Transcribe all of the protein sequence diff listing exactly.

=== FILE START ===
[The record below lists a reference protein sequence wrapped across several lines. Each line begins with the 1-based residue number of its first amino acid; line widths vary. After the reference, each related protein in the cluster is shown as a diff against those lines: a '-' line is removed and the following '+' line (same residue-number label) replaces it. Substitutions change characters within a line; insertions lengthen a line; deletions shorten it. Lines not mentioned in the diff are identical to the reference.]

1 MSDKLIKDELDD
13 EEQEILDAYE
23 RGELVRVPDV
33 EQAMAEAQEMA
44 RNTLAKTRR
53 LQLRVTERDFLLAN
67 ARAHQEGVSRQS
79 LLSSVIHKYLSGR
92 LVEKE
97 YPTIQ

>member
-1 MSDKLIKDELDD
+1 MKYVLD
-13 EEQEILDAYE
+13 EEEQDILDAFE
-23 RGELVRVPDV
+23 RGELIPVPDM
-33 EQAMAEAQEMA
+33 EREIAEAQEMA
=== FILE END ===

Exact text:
[The record below lists a reference protein sequence wrapped across several lines. Each line begins with the 1-based residue number of its first amino acid; line widths vary. After the reference, each related protein in the cluster is shown as a diff against those lines: a '-' line is removed and the following '+' line (same residue-number label) replaces it. Substitutions change characters within a line; insertions lengthen a line; deletions shorten it. Lines not mentioned in the diff are identical to the reference.]

1 MSDKLIKDELDD
13 EEQEILDAYE
23 RGELVRVPDV
33 EQAMAEAQEMA
44 RNTLAKTRR
53 LQLRVTERDFLLAN
67 ARAHQEGVSRQS
79 LLSSVIHKYLSGR
92 LVEKE
97 YPTIQ

>member
-1 MSDKLIKDELDD
+1 MKYVLD
-13 EEQEILDAYE
+13 EEEQDILDAFE
-23 RGELVRVPDV
+23 RGELIPVPDM
-33 EQAMAEAQEMA
+33 EREIAEAQEMA